Personalization is power. Personalized emails show six times higher performance rates. Therefore, if you want to improve your response rate, do the research to find out what information you may include in your email subject line or body to resonate with your subscribers.
For instance, before sending a cold email to your prospect, you may go to their LinkedIn profile to learn more about their interests or activities. Say, if you see your potential customer runs a blog, you may use this information as a hook in the very introduction of your email:
Find the right time
As a rule, marketers consider sending emails 2-3 times a month, which is a perfect frequency not to overload users’ inbox and deliver value. As for the ideal time, opinions differ. Some specialists claim that the highest response rate is noticed on the weekends:
At the same time, most studies identify weekdays as the best time for getting a higher open rate. This is why the most effective way for you is to review your data and see when your subscribers engage with your brand most often.
If you are sending your sales offers, don’t sell in the first email. This will kill your strategy at once. Remember that the core issue is to demonstrate you understand what your subscribers need rather than show off all merits of your product or service.
Check the sender
If you want your recipient to reply to your message, ensure there is a person on the other side to whom they will address their reply. Don’t change the sender’s name too often. Besides, check whether you are not sending from a ‘no-reply’ address. Send an email from a real person, not a company’s or your team’s account.
Create catchy subject lines
Subject lines are the gates to your email. So, if you fail to grab the reader’s attention in their inbox, you risk leaving your email not only without a response but even without being opened. There are various approaches to catchy subject lines:
- You may create a feeling of urgency.
- You can arouse your reader’s curiosity.
- You may use a subject that would communicate social proof by highlighting that others are already using your product or service.
Experiment with different subject lines and don’t forget to A/B test your emails to compare their effectiveness. For instance, you can A/B test the length of your subject line, personalization approaches, etc., to find the one that will bring you higher response rates.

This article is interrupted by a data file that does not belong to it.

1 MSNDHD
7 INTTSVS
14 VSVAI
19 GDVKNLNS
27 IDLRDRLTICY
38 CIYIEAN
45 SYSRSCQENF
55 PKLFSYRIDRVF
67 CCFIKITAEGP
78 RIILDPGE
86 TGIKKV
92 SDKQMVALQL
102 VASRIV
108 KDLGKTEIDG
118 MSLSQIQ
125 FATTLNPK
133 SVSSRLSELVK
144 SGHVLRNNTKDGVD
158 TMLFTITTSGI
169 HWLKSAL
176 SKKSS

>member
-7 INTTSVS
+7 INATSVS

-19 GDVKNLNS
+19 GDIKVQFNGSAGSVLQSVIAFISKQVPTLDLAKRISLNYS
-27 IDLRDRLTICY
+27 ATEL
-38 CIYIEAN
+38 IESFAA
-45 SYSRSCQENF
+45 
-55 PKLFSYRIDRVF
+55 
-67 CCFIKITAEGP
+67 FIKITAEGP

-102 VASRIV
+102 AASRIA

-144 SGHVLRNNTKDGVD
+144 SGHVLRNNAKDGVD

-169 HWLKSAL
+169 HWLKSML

Optimize for mobile
Since about 67% of consumers use mobile to check their inbox, and this percentage will increase, think about making your emails mobile-friendly. In particular, ensure you:
- Use a short subject line that doesn’t exceed 30 characters.
- Avoid too long emails. Readers don’t want to scroll through your message, even if it contains the most astounding offer ever, as soon as they see you have wrapped it in an endless sheet of text.
- Always check how the email looks on mobile before sending it to your recipients.
For example, these are two emails from online outlet stores, which I got into my inbox:
If I were to choose which email to open on the go, I would peep into the second one due to the obvious reason: its subject line looks clearer and fresher on my smartphone.
Give options to respond
Provide your subscribers with possible variants for a response. An effective approach, especially for cold outreach, is sending “1, 2, 3 email,” which presupposes asking your prospects to select their current biggest challenge from three options. This way, you have higher chances of getting a reply. For example:
Ask open-ended questions
To motivate readers to respond to your email, end it with a question that would encourage them to write back to you. Ask questions that can boost interest in your offer or express eagerness to find out more information about your recipients.
Include a clear call to action
Provide your clients with clear instructions on what they should do (e.g., respond to your message) with a distinct call to action. Use action-driven words. For instance:
It seems as clear as day, but people would be abashed to see how many emails they send without proofreading them carefully.
Never count on the recipient’s mercy. If you send a business email to your prospect with spelling or grammar errors, even your tempting offer may not save the situation. So, make it a rule of thumb to carefully proofread your emails before you hit the send button.
How to deal with email campaign replies
Now that we have discussed how to improve your response rate, let’s figure out how you can deal with different types of replies.
Dealing with negative replies
What if you get responses, but some of them are negative? Well, they usually fall into one of the following categories:
- Uninterested replies
- Angry replies
- Sales objections
- Not-for-me replies
Identifying which type you’ve just received will let you react correctly and sometimes even save the prospect. Let’s take a closer look.
These replies are usually polite in declining your offer. They may indicate that:
- Your targeting is off
- Your product is not competitive enough to make people consider a switch from their current solution
- Your email doesn’t fully reflect the value of your offer
To prevent it, check your targeting. Try to use lead generation tools with in-built targeting features to have quality results.
Also, reflect on the value of your product. Does it solve a real problem? Study your competitors’ pros and cons and use those to present your product in a better light. Collect as much feedback from existing users and potential customers as you can to understand what can be improved.